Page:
Democrats have been presented with reams of polling that shows the tax proposals under consideration – targeting mostly corporations and the wealthy – have wide and deep support. But the political reflex, driven by past (and what White House officials repeat, ad nauseum, dated) debates still exists, particularly for frontline members.

    It’s also worth noting that moderate Sens. Sinema and Joe Manchin, or their frontline House counterparts, are just the tip of the iceberg here. Changing the way the US negotiates the price of prescription drugs is another major pay-for bringing in an estimated $700 billion for Democrats. But the votes aren’t there yet for it in the House and it’s not clear they’ll be there in the Senate either.

    There’s some other stuff going on, too

    A PSA: The government shuts down on at midnight on October 1. That’s one week from today.

    The House Democratic bill that funds the government – and suspends the debt ceiling – will be blocked by Senate Republicans on Monday.

    The Office of Management and Budget has already kicked into gear its standard shutdown planning protocol, reminding government agencies of the steps they should prepare to take.

    So what happens next?

    At the moment it appears both sides will wait for the House-passed bill to go down on the procedural vote before making any concrete moves.

    “Can’t happen, won’t happen,” one Senate Democrat told CNN of a government shutdown. After a pause and a chuckle, the senator added: “Unless we stumble into it, which I guess isn’t entirely out of the question.”

    Why the House Democrat bill is certain to go down

    Anything can happen in politics, but Democrats need 10 Republicans to advance their government funding/disaster aid/debt limit suspension bill. The clearest signal of its demise is this: The most likely senators to cross the aisle have made clear they aren’t really enjoying being squeezed here. A quick smattering of color from the minds of GOP lawmakers on this.

    • Sen. Lisa Murkowski of Alaska, a key moderate: “Debt limit is not as immediate as making sure that a the end of this fiscal year, we have a plan to keep the government open.”
    • Sen. Mitt Romney of Utah: Hard no.
    • Sen. John Kennedy of Louisiana, a state in desperate need of emergency disaster aid, who had previously been the only Republican open to a “yes” vote: “In terms of how I am going to vote? I said two days ago, I want to see the legislation. I am not real happy about the legislation.”
    • Sen. Susan Collins of Maine: Did not sign onto that letter last month from 46 Republicans saying she’d vote against a debt limit increase and hasn’t definitively said one way or another, but she has made clear she’d support the funding bill without the debt limit suspension. Read of that what you will.

    Why won’t Republicans lend the votes here?

    There are two big reasons. One is purely political, the other is about being fed up. The two aren’t mutually exclusive.

    1. If Democrats have to raise the debt ceiling by themselves, they have to write in their budget resolution exactly how much they are going to raise the debt ceiling by. It’s a politically fraught vote. We’ve said it before: it’s a vote Senate Minority Leader Mitch McConnell wouldn’t mind vulnerable Democrats taking.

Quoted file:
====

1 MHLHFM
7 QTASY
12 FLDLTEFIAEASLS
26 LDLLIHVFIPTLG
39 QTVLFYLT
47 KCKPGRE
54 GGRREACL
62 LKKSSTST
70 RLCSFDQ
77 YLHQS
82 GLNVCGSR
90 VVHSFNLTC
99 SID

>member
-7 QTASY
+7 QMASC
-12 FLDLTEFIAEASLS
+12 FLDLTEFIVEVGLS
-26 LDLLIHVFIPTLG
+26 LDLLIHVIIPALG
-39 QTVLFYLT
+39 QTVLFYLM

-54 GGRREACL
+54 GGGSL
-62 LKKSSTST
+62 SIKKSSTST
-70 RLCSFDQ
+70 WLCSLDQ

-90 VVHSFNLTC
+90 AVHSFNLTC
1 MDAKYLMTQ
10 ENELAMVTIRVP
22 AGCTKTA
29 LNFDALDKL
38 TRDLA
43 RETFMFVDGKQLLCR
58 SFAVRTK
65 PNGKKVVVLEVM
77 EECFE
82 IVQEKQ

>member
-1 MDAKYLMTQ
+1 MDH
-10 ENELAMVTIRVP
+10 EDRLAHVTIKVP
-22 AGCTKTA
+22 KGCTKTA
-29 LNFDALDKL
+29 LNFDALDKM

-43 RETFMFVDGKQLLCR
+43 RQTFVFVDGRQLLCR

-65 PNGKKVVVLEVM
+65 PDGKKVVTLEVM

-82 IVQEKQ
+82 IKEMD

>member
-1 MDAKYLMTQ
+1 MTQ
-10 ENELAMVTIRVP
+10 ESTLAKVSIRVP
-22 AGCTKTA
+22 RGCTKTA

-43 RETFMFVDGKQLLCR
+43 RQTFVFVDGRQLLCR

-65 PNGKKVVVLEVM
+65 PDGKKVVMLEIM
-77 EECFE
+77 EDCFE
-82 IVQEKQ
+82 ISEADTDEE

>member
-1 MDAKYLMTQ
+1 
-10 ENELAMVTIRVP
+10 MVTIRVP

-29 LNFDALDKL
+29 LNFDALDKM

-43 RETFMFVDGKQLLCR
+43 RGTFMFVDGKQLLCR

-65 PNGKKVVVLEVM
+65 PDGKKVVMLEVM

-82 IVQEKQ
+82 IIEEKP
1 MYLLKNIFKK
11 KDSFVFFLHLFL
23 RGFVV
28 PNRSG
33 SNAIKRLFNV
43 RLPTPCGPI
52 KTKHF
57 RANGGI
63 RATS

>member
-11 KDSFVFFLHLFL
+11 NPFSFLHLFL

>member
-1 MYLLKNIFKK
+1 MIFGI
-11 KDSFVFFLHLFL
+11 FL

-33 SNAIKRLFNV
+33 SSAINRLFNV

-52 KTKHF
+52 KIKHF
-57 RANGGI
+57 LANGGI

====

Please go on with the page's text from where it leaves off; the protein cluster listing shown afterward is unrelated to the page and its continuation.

2. There is real, palpable frustration in GOP conference that Democrats are going ahead with their $3.5 trillion bill and that is going to undo many pieces of their 2017 tax law. Many Republicans view helping Democrats raise the debt ceiling as a favor they aren’t in the mood to do given the bad will here. Democrats can do it themselves and see above for why that process looks attractive to GOP leaders right now.

    Why that infuriates Democrats

    The debt ceiling accounts for spending already authorized, not prospective spending. Roughly 97% of the current debt was accrued before Biden took office. Approximately $8 trillion was added to the national debt during the Trump administration – a number that includes the sweeping tax law that added more than $2 trillion to the debt. Senate Democrats and Republicans joined together three times in Trump years to suspend the debt limit

    Bracing for next week

    Catch up on sleep. Hydrate. Carb load. Next week isn’t going to be for the weak, and here’s why:

    Monday: Pelosi promised moderates last month she would bring the bipartisan infrastructure bill to the floor. All indications are that is still happening, though key players on both sides of Pennsylvania Avenue have floated the possibility of delay even as they’ve been cagey publicly. If it does go forward as planned, the votes likely won’t be there given progressives’ threats this week.

    But, as we’ve laid out repeatedly, sometimes failure is the best motivator to whipping votes.

    Thursday: The government runs out of money at midnight. Democrats in the Senate still plan to vote on legislation early next week that would increase the debt limit and fund the government through early December. But that bill is expected to fail given Republicans’ objections to being part of the solution to increasing the debt limit. Once it fails, leadership will have to decide quickly whether to continue bringing that same doomed bill to the floor or quickly pivoting to a standalone, short-term government funding bill.

    In between: Negotiations, cajoling, arm-twisting, private meetings and no shortage of phone calls are going to play out. It’s quite possible that the bipartisan infrastructure bill collapses on the floor of the House on Monday. As we’ve said, this is just the first step. There is truly only one must-pass item next week, and its funding to keep the government open. Everything else? It can technically wait.